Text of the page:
Susanne Bürner: LEAVES, video still, 2009 (c) the artist
The tests show evidence of progress.

The guise of the woman’s face flashes up in situations that are otherwise ordinary, during everyday moments. It emerged the first time on the jetty at the airport. Her gaze clung to him while a man died, as it was reported subsequently; that he died with her gaze upon him.

Weeks later, he sees her window shopping. Another time she is in a car. She follows him with tender violence. He cannot get rid of the appearance of her face, and this is the reason for the experiment: a memory sutured by the face of a woman, which becomes manifest in an image. The experimenters only have to set the image in motion. They have her under their complete control. Again and again, she must perform her role in situations as banal as possible. The reproduction of her image is a repetition of her surface as visible. Like clockwork, the repetition both irritates and activates the man by means of its constant difference. To him, it seems random. The experimenters are very pleased with her.

The key meeting is being prepared. Much later she will leave a note for him. It will tell him that one reason for arranging the encounter at Black Park is its proximity to Pinewood Studios. They meet after the thirtieth day of the experiment. Humans surround them. Her face, as his face, is one face among others; hers, one image among others. After appearing again and again, there is no escape – neither for her nor for him. He is able to distinguish her clearly.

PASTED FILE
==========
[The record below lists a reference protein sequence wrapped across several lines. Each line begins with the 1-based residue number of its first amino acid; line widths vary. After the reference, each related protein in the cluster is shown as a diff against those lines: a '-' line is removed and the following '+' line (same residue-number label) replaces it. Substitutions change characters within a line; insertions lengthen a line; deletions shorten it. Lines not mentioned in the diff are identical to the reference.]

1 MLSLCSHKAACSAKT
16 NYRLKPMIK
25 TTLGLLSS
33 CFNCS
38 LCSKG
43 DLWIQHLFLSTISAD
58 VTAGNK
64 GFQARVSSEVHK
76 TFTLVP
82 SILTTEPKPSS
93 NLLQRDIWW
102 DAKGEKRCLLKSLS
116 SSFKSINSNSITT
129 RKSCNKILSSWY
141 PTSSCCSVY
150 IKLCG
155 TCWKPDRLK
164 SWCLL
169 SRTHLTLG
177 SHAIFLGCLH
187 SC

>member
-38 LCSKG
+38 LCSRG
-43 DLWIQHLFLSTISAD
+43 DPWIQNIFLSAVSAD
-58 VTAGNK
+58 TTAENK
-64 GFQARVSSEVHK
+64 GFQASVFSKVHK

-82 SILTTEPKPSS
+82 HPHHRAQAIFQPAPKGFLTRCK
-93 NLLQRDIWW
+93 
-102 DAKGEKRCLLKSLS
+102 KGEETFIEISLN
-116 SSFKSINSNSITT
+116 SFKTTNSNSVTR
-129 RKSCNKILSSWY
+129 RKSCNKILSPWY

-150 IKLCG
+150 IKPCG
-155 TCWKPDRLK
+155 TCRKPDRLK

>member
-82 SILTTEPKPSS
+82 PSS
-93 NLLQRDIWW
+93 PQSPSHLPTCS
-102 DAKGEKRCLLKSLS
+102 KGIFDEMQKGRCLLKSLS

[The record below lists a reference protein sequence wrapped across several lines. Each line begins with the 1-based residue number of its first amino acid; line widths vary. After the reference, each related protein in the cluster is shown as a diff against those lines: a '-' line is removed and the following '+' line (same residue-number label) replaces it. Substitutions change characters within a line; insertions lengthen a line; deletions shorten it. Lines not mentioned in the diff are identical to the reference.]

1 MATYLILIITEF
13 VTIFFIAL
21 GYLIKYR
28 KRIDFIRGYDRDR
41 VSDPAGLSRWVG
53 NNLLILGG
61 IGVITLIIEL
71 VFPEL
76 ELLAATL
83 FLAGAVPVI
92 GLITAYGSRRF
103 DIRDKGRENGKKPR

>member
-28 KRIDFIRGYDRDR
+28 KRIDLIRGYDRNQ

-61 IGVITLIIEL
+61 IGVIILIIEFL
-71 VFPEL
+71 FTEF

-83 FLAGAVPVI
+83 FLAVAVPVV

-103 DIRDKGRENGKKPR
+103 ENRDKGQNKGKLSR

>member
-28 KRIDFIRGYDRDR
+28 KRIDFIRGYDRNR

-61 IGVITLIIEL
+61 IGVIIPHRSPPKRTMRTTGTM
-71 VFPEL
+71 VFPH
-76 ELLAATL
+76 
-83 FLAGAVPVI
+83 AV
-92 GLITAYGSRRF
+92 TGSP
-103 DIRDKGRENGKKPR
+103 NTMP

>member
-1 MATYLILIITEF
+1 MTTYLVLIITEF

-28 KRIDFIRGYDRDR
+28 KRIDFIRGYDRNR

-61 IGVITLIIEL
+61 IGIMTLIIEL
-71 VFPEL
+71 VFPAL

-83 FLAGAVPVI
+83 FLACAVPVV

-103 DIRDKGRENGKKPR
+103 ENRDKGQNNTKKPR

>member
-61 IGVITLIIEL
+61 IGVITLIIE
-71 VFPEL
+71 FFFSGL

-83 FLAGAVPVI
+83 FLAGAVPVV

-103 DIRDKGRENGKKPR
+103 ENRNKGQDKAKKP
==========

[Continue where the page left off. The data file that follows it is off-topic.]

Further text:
She looks at him. He is sure now, when he wasn’t before: it is her, here, in the park! They welcome each other without surprise. She gains his trust, which, at the jetty, was still opaque. It becomes a trust that does not need images. A trust independent of images is of the utmost importance for the further progress of the experiment.

The effect of the Black Park goes above and beyond the expectations of the experimenters. The rustling of the trees test the man anew. The sound is so loud as to make reality unrecognizable to him. Images leave the park in order to move to the future. They start in slow motion, without pause or return. Where is she? He has lost her.

A huge green screen remains. It looks like a motif of a landscape, a photographic slate staged again and again. It vanishes in an instant, at the instant of an event. It crops images so as to utilize them for a re-performance at another time and place. This green screen, in which spaces and temporalities multiply indefinitely, helps him archive the memories that he cannot remember entirely. Imagining the absence of her face, he defines the word partiality for himself. In another moment of looking, a single tree dissolves away from its green surrounding, as if it wants to show him something. He looks, but cannot see anything. He hears a susurration behind the rustling of the trees. Does it originate from trees he cannot see, beyond the absence of the trees in front of him?